To the laughter of her audience, Thomas recalled comments that the presidents she has covered made about the press. John F. Kennedy, the first president she reported on, said about newspaper coverage, "I'm reading more and enjoying it less." Lyndon B. Johnson revealed his feelings in a comment that is "unprintable," Thomas said. And when a press corps once walked into the Cabinet Room where Richard M. Nixon was working, he said, "It's only coincidental that we're talking about pollution when the press walks in," Thomas recounted.

Jimmy Carter, Thomas noted, "seemed as if he was always saying of members of the press: 'Forgive them, for they know not what they do.'" George Bush has commented that he believed in the freedom of the press when he was president but that he now believes in freedom from the press, she noted. And Bill Clinton, when asked once why the press always followed him in a motorcade as he jogged, responded, "They just want to see if I drop dead."

While running for the office, every presidential hopeful craves media attention, but those elected to the nation's top post quickly change their view once they reside in the White House, Thomas said.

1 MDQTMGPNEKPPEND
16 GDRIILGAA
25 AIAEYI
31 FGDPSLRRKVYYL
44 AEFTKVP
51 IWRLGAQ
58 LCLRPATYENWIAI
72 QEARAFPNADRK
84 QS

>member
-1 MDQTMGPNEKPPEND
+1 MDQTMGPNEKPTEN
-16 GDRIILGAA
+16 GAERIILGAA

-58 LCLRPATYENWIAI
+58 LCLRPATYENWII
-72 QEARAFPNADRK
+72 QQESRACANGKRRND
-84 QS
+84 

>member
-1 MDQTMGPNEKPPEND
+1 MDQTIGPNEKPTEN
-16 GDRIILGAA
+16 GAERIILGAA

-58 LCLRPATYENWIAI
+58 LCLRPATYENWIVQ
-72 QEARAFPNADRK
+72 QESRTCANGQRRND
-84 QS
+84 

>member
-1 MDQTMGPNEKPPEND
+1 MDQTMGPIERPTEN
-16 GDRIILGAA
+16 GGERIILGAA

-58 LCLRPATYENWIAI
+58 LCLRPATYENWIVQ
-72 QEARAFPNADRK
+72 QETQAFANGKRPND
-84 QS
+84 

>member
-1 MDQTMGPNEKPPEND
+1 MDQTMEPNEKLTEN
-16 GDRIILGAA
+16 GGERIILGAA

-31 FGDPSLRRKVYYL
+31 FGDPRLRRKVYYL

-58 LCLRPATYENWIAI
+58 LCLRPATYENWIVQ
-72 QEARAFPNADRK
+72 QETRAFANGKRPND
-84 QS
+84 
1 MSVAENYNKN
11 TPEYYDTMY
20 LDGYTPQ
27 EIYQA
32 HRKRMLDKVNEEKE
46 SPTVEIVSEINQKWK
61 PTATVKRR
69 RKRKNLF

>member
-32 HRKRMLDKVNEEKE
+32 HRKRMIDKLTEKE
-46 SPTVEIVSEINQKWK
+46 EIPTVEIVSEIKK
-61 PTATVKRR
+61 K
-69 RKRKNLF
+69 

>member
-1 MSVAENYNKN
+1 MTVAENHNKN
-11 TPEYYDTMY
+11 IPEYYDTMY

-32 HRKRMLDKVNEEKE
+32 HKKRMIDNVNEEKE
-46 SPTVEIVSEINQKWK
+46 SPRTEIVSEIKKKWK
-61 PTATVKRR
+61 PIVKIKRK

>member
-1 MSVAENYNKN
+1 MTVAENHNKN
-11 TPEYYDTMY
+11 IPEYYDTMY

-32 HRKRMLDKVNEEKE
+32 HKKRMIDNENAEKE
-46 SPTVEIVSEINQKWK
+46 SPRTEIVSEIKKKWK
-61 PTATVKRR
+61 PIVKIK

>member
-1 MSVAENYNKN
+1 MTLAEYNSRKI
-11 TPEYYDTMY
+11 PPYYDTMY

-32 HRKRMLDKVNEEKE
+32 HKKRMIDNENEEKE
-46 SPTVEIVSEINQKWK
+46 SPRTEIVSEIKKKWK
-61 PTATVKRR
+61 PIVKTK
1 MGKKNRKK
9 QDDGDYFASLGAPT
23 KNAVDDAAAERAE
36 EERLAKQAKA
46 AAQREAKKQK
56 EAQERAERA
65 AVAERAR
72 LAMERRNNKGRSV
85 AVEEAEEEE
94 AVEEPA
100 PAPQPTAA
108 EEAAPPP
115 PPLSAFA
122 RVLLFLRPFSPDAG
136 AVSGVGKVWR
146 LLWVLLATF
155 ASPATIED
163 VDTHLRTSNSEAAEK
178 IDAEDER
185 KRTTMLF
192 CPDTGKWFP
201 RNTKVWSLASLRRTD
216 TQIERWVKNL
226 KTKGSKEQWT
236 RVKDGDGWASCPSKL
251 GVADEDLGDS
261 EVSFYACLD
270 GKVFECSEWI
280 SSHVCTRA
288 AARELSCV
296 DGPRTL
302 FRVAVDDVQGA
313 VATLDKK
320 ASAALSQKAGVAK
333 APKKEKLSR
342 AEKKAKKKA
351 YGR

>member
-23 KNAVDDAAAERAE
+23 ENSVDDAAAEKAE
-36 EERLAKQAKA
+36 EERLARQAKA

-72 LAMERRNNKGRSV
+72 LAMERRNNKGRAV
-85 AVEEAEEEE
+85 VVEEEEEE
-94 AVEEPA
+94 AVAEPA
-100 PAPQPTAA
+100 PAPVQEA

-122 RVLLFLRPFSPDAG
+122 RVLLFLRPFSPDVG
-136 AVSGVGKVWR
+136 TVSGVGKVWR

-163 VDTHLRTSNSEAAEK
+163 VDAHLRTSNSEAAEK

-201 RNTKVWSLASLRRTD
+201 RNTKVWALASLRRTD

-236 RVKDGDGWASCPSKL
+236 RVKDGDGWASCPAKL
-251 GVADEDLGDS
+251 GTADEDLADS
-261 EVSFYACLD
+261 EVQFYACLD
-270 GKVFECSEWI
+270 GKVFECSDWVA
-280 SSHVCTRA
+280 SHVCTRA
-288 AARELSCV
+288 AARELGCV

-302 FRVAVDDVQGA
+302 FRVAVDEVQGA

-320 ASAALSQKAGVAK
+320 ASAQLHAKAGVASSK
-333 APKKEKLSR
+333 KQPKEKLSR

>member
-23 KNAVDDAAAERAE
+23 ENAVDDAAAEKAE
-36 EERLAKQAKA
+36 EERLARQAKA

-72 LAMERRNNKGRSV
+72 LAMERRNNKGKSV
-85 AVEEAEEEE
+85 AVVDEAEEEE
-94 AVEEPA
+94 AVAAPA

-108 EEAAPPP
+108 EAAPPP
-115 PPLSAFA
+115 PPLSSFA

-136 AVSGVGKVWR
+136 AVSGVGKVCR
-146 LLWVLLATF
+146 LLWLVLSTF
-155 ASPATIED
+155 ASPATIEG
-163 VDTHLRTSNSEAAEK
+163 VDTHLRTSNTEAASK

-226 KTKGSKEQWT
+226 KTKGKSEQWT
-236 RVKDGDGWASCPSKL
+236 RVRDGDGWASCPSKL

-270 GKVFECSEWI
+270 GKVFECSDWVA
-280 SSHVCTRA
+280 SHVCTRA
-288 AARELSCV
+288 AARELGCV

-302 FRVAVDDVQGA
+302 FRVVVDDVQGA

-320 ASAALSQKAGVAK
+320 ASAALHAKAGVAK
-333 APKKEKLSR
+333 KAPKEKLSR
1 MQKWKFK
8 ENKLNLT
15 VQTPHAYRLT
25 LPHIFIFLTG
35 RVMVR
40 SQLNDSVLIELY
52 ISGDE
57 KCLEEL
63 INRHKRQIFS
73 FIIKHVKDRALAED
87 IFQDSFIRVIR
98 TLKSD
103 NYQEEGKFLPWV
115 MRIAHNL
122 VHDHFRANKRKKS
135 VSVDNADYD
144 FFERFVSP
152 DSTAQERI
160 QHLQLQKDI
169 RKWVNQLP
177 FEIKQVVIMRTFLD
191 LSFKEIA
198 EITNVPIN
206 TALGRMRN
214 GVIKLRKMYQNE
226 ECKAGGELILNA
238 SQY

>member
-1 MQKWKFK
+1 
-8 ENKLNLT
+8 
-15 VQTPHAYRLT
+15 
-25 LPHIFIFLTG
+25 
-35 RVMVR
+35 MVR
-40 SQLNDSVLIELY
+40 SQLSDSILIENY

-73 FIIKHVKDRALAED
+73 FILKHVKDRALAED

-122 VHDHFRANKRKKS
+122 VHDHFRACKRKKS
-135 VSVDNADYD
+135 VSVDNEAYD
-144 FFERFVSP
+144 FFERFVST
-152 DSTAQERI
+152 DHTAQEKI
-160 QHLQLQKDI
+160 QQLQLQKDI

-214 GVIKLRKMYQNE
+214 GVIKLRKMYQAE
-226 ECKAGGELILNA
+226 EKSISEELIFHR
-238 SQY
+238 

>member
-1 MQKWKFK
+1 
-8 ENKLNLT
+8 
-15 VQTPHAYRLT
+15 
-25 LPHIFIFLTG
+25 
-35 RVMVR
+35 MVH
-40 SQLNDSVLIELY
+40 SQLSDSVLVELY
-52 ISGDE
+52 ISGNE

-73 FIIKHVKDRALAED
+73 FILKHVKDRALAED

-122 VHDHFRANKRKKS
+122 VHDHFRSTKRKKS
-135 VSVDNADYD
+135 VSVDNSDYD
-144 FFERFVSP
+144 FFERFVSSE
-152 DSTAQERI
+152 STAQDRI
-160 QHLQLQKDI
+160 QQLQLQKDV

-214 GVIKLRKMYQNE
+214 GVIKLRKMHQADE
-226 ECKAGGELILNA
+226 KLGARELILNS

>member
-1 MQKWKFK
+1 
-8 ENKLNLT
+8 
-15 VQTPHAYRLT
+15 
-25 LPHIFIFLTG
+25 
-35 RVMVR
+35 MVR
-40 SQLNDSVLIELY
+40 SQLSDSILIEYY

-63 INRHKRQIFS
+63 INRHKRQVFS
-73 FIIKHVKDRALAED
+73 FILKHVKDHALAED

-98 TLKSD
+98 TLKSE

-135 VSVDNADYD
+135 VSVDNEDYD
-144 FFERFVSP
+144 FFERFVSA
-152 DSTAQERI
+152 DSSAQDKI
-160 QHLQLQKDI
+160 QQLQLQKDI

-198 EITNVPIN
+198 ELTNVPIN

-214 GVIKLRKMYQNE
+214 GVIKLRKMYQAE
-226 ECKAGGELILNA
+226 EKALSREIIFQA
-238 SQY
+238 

"As much as they covet the highest office in the land, once they get in there presidents moan and groan about their lack of privacy and their isolation, sitting in the loneliest place in the world," she commented.

Thomas, who is known for her tenacious questioning of national leaders, noted she is unfazed by such complaints. "I think you can tell that I never waste my sympathy on presidents. That's because I think that they have the greatest honor that can come to anyone ... the trust of the American people."

Every president she has covered has both "stumbled" and "excelled" at times, Thomas told her audience. And while the journalist said she believes that all presidents first take office with the "best of intentions," she added, "something happens on the way to the forum."

"Power does corrupt," she noted. "We've seen it time and time again throughout our history."

The veteran journalist said she is often amused by accusations that the press "sensationalizes" the news, a charge frequently made about the media during the Clinton/Lewinsky sex scandal.